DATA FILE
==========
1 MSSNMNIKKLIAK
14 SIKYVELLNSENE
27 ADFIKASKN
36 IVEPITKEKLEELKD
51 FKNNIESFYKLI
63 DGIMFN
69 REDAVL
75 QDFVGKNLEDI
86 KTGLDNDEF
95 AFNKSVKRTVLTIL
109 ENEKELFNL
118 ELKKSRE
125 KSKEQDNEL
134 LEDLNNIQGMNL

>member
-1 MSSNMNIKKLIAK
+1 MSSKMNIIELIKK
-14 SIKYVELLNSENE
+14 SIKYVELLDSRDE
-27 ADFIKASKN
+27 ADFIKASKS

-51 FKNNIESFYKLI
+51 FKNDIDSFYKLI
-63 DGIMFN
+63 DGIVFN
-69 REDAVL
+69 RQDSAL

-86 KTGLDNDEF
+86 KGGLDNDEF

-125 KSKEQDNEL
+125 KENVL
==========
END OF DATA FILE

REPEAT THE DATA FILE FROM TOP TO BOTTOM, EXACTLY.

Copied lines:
1 MSSNMNIKKLIAK
14 SIKYVELLNSENE
27 ADFIKASKN
36 IVEPITKEKLEELKD
51 FKNNIESFYKLI
63 DGIMFN
69 REDAVL
75 QDFVGKNLEDI
86 KTGLDNDEF
95 AFNKSVKRTVLTIL
109 ENEKELFNL
118 ELKKSRE
125 KSKEQDNEL
134 LEDLNNIQGMNL

>member
-1 MSSNMNIKKLIAK
+1 MSSKMNIIELIKK
-14 SIKYVELLNSENE
+14 SIKYVELLDSRDE
-27 ADFIKASKN
+27 ADFIKASKS

-51 FKNNIESFYKLI
+51 FKNDIDSFYKLI
-63 DGIMFN
+63 DGIVFN
-69 REDAVL
+69 RQDSAL

-86 KTGLDNDEF
+86 KGGLDNDEF

-125 KSKEQDNEL
+125 KENVL